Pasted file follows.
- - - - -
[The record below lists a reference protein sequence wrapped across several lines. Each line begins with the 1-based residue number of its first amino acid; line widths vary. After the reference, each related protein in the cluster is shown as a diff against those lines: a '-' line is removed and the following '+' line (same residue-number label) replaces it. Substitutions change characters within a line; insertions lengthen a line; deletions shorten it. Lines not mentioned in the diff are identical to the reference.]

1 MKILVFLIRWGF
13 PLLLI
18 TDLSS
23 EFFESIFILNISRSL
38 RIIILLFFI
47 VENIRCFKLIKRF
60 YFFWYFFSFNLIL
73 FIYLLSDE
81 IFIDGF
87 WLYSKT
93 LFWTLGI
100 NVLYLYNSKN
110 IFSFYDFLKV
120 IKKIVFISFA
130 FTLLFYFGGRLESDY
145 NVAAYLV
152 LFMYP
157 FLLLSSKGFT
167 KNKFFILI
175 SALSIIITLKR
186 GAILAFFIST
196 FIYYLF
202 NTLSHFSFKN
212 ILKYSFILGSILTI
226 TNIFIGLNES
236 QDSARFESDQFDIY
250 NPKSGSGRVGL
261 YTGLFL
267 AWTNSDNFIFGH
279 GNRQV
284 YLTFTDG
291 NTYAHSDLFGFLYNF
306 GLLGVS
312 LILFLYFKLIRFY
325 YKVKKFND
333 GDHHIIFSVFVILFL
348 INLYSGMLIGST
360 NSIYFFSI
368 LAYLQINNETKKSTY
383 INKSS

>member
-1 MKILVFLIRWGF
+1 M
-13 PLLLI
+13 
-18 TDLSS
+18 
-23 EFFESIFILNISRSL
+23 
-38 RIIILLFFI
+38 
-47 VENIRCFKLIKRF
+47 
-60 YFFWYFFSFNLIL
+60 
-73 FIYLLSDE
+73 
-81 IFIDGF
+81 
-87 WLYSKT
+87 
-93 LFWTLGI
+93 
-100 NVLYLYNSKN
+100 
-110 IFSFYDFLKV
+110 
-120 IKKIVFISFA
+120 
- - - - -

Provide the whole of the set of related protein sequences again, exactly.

[The record below lists a reference protein sequence wrapped across several lines. Each line begins with the 1-based residue number of its first amino acid; line widths vary. After the reference, each related protein in the cluster is shown as a diff against those lines: a '-' line is removed and the following '+' line (same residue-number label) replaces it. Substitutions change characters within a line; insertions lengthen a line; deletions shorten it. Lines not mentioned in the diff are identical to the reference.]

1 MKILVFLIRWGF
13 PLLLI
18 TDLSS
23 EFFESIFILNISRSL
38 RIIILLFFI
47 VENIRCFKLIKRF
60 YFFWYFFSFNLIL
73 FIYLLSDE
81 IFIDGF
87 WLYSKT
93 LFWTLGI
100 NVLYLYNSKN
110 IFSFYDFLKV
120 IKKIVFISFA
130 FTLLFYFGGRLESDY
145 NVAAYLV
152 LFMYP
157 FLLLSSKGFT
167 KNKFFILI
175 SALSIIITLKR
186 GAILAFFIST
196 FIYYLF
202 NTLSHFSFKN
212 ILKYSFILGSILTI
226 TNIFIGLNES
236 QDSARFESDQFDIY
250 NPKSGSGRVGL
261 YTGLFL
267 AWTNSDNFIFGH
279 GNRQV
284 YLTFTDG
291 NTYAHSDLFGFLYNF
306 GLLGVS
312 LILFLYFKLIRFY
325 YKVKKFND
333 GDHHIIFSVFVILFL
348 INLYSGMLIGST
360 NSIYFFSI
368 LAYLQINNETKKSTY
383 INKSS

>member
-1 MKILVFLIRWGF
+1 M
-13 PLLLI
+13 
-18 TDLSS
+18 
-23 EFFESIFILNISRSL
+23 
-38 RIIILLFFI
+38 
-47 VENIRCFKLIKRF
+47 
-60 YFFWYFFSFNLIL
+60 
-73 FIYLLSDE
+73 
-81 IFIDGF
+81 
-87 WLYSKT
+87 
-93 LFWTLGI
+93 
-100 NVLYLYNSKN
+100 
-110 IFSFYDFLKV
+110 
-120 IKKIVFISFA
+120 